But not all there is.
Also: this is spectacular.”
We stand silently, a vigil
To its departure, emptying
As it goes.

You say, “well,
Should be getting back,”
And a spell that stretched
From the eastern shore of Elbow Lake
To a distant spot below the earth
Snaps, component parts
Lighting up the night like fireflies.

I say nothing, and we walk slowly
The worn path to the cabin.
“This is everything,” I say,
Hoping to stretch something.
The air is sweet with wildflowers, and
You laugh your laugh,
Which I also have to tell you is everything,
Say, “it is?” and kiss me under the porch light.♦

New Morning Poem

Astringent air blows in with morning,
Wet sand like witch hazel.
My breath lingers just there,
In the space between the workweek and a sunrise,
And in the distance, a loon.
In another second, both will disappear.♦

Marking Time

When the last of the whiskey is gone,
Secrets buried in the yard
Roll over to get comfortable.
You rub your bleary eyes,
View the world through ragged pouches,
And listen to the crickets.
A million little metronomes,
Keeping pace of life up here,
Restless legs more symphony than syndrome.

Sloshing spirits can’t bring him back
Forty-five years on,
But the crickets, tiny and dependable,
On the smell of the tall, wet, grass
Fold time in on itself.

On the long walk back from the ballfield,
He strutted in the road, just next to the shoulder,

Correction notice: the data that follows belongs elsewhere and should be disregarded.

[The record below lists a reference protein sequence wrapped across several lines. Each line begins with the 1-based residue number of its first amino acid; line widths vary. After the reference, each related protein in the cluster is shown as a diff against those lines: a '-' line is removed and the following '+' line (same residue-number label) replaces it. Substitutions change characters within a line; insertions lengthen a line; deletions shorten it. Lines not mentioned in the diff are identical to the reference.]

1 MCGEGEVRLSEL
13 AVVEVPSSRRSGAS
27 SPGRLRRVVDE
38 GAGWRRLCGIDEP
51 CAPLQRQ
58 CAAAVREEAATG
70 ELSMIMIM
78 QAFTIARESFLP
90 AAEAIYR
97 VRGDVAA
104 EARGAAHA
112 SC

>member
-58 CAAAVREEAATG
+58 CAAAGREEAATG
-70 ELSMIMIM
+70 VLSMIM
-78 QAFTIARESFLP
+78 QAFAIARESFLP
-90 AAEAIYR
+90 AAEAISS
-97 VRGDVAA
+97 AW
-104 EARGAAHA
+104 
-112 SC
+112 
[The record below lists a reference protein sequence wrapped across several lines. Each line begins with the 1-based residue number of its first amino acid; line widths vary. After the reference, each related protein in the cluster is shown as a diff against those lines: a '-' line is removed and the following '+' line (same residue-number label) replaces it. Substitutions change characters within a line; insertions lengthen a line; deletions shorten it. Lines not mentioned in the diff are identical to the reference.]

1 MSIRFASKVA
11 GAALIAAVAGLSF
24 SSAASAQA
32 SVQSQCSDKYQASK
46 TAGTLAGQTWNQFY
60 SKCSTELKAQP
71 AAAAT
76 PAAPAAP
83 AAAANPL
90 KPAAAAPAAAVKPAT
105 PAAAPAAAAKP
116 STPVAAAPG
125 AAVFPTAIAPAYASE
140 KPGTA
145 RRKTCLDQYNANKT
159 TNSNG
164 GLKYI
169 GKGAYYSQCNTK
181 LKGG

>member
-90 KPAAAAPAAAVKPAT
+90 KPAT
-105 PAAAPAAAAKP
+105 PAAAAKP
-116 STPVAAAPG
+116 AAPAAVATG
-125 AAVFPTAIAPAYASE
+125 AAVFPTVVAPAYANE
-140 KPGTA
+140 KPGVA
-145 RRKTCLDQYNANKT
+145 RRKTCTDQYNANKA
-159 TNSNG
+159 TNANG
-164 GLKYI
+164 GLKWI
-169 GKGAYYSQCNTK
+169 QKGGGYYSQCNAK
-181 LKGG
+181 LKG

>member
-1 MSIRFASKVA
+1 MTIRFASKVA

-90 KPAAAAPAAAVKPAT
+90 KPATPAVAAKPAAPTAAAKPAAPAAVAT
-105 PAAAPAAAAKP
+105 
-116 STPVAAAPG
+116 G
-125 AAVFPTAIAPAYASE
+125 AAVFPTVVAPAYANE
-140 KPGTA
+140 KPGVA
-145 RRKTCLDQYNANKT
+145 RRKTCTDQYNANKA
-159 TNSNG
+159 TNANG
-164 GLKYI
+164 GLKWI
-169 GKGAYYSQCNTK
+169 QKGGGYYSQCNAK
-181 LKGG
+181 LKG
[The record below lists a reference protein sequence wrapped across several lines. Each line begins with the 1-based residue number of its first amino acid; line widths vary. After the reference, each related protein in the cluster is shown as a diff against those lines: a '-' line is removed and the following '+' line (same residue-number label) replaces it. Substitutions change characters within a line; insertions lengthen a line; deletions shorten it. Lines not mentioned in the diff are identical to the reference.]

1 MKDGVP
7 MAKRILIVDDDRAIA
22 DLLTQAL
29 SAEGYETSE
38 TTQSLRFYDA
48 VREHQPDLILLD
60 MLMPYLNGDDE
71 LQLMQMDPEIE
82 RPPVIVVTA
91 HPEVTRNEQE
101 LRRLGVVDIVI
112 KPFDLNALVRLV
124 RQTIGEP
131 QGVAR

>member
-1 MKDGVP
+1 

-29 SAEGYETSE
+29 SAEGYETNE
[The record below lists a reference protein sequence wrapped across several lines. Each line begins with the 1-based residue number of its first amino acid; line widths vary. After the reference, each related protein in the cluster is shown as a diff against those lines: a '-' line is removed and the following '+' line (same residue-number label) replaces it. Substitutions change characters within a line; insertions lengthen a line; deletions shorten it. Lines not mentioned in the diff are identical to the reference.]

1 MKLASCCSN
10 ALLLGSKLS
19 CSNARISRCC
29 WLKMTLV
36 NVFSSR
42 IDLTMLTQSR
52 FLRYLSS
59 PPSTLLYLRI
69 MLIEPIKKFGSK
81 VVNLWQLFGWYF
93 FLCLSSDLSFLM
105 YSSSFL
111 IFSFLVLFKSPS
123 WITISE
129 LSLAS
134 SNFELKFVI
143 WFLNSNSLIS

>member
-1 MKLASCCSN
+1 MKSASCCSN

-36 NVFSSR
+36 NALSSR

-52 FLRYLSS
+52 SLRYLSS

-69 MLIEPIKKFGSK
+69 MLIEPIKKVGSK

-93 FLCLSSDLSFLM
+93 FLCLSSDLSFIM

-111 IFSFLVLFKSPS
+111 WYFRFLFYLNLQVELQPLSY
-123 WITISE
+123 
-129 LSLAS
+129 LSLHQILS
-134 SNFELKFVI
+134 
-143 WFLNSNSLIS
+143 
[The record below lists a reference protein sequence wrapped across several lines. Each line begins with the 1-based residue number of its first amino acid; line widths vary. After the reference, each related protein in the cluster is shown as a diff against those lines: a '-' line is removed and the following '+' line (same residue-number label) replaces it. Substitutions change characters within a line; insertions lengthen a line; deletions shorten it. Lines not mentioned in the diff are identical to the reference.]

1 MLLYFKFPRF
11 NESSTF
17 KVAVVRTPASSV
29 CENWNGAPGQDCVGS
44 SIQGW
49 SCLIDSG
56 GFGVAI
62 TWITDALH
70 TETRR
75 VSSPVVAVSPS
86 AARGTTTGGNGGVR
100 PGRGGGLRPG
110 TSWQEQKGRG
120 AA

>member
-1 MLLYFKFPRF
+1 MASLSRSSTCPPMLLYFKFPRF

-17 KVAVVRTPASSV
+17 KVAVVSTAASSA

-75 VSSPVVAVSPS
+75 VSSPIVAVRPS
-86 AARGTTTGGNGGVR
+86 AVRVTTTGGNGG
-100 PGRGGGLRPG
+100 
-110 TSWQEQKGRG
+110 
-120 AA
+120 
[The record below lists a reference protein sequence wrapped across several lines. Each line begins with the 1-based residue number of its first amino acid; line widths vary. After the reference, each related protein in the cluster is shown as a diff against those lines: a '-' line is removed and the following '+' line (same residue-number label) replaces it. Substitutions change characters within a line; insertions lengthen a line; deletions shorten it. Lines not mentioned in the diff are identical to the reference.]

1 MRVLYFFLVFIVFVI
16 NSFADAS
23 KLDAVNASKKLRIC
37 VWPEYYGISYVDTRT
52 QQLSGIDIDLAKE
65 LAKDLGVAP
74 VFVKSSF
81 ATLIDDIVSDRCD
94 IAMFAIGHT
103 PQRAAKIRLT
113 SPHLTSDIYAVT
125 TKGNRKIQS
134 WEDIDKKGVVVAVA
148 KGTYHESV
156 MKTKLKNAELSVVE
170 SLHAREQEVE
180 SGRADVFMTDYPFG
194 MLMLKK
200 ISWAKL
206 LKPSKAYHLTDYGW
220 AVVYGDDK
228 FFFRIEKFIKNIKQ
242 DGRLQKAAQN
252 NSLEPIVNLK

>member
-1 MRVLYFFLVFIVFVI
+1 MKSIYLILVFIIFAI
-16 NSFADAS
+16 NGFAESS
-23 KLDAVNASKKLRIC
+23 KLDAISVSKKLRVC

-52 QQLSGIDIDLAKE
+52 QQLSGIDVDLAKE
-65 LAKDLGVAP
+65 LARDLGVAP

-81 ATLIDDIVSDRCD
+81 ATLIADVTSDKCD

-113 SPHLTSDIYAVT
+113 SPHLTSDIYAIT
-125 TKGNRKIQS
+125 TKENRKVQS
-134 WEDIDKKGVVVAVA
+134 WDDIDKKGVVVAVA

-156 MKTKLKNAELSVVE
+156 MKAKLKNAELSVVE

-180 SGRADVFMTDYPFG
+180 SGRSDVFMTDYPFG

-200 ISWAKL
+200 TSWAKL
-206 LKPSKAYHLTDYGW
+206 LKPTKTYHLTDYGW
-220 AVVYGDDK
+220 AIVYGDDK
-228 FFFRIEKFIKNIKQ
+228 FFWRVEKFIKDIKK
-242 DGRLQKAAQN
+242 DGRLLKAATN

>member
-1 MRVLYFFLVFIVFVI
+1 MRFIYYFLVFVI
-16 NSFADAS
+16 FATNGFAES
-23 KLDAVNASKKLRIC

Tony Oliva will be Rookie of the Year.”
You, younger, afraid, dependent,
Straddled the seam between pavement and dirt,
Kicking a rock that you found by the park,
Trusted he was right.

Headlights now, and you want to yell “look out,”
To grab his waist, to pull him near you,
But he is gone, and they fall across the kitchen,
A million pieces of glass, future sands,
Upon which tomorrow’s insects scurry.♦

Vermilion

This island pulls radio
From Hibbing,
Some nights as far away
As the Cities,
North to International Falls,
Atikoken.
Those clear nights,
You sit with CBC
Radio One
On your grandpa’s old transistor
Pale ale and a map
That came with the cabin.

How easy it seems,
Those clear nights,
To pack up the truck
And drift north,
Slipping undetected
Into a foreign land
The way radio floats
On the wind.

How many gas tanks,
How many portages
To Winnipegosis?
Or in the other direction
To the great Hudson Bay,
To the sea?

Greenland and Iceland
Become mere stones,
Breaking laws of physics,
Skipping across the surface
Of the sea
En route to Edinburgh,
To Ireland.

Grandpa’s transistor,
A six pack of beer
And a map,
And you’ve traveled the world
From a cramped lakeside room
That smells of mildew.♦

Out

Amidst moss and wet leaves,
Little room for worry.
There’s the smell of the earth:
No small comfort.

Soil in the fingernails
Signals a day spent well.
The dock your father built,
Forgotten paperback
Left behind years ago,
Both weathered now.

Maybe it’s holy here,
Wooded sanctuary.
Amidst moss and wet leaves,
Holy moments.♦